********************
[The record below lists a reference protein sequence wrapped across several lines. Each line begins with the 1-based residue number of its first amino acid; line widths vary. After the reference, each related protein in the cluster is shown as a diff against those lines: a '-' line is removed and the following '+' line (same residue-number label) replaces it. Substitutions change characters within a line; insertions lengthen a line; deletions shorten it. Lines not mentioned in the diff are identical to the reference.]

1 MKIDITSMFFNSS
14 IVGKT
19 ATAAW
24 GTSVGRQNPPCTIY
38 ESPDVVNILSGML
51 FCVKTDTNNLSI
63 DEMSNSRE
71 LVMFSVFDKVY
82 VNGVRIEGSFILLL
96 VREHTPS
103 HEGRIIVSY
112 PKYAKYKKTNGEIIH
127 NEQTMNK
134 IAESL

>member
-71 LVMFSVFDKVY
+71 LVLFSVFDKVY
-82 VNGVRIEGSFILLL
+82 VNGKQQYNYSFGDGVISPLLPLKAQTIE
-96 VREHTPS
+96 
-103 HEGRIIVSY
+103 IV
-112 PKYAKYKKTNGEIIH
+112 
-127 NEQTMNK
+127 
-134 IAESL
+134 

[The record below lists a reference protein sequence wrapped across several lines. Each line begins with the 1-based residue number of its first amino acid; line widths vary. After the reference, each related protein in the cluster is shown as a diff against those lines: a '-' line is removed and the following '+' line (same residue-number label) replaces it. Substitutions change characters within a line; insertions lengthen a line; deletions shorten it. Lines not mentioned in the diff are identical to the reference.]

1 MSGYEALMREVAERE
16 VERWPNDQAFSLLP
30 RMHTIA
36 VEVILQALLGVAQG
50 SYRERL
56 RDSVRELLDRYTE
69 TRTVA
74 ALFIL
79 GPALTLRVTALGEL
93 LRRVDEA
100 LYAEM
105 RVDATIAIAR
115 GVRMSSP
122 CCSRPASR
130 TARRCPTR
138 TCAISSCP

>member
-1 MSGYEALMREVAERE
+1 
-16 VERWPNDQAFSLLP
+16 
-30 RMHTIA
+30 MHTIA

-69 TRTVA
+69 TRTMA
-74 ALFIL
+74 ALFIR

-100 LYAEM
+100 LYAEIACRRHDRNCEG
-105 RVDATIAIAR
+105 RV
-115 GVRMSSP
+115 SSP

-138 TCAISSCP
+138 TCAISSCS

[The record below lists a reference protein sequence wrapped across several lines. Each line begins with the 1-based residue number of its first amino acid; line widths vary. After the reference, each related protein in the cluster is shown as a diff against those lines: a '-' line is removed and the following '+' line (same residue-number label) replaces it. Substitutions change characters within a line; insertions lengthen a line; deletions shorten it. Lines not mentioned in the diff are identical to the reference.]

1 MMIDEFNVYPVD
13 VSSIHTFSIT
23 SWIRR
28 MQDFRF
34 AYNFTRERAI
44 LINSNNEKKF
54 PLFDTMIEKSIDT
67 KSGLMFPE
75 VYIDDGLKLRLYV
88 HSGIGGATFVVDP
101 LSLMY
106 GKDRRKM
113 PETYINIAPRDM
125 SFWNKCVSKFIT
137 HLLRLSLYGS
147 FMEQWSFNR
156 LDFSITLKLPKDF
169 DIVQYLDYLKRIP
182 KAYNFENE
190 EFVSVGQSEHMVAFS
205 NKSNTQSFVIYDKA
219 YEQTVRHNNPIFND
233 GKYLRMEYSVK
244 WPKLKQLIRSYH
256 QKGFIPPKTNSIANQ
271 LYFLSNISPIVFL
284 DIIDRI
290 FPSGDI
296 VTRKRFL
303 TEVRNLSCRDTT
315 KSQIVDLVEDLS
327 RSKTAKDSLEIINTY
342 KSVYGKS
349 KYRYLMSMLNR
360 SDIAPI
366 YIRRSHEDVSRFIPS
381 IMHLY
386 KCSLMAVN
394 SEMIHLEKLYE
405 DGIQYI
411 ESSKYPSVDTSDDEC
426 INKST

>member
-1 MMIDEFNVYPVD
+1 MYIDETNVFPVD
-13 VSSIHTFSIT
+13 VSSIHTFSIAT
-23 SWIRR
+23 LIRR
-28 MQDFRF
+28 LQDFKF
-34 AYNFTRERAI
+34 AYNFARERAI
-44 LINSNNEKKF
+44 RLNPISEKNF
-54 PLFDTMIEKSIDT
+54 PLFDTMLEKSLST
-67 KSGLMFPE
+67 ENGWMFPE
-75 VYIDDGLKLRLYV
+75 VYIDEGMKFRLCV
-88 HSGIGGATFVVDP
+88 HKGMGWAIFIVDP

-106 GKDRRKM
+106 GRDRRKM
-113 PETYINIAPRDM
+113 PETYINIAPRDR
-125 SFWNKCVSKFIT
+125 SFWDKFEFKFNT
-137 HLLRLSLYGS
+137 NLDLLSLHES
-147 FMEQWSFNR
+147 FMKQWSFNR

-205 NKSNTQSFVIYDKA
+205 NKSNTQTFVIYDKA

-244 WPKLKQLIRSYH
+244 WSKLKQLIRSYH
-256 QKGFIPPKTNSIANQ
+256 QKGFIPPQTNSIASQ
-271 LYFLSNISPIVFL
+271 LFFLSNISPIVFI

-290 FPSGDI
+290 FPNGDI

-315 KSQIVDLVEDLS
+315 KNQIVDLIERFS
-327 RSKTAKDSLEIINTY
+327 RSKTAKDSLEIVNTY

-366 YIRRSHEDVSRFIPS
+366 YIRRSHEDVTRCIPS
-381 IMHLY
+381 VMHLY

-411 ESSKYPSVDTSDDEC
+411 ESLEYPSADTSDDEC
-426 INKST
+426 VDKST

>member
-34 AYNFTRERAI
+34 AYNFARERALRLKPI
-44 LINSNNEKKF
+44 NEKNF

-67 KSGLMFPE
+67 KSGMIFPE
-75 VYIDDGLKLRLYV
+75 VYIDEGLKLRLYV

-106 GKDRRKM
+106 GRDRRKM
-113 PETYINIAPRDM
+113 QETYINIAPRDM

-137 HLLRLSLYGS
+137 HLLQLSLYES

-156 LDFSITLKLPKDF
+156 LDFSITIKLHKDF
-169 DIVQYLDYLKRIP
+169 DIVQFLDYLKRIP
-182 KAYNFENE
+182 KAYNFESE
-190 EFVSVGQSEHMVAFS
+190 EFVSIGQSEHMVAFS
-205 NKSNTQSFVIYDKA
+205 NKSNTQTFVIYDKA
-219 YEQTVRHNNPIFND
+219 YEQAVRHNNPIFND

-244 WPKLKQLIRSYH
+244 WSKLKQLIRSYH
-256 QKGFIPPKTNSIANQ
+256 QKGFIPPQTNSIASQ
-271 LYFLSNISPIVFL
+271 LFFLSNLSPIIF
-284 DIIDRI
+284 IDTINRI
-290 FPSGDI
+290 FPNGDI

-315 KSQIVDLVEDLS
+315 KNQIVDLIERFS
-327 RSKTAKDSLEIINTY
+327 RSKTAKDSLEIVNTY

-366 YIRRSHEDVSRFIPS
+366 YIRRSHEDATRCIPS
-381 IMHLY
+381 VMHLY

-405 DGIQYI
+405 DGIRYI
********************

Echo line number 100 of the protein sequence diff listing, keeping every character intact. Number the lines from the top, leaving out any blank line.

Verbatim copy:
342 KSVYGKS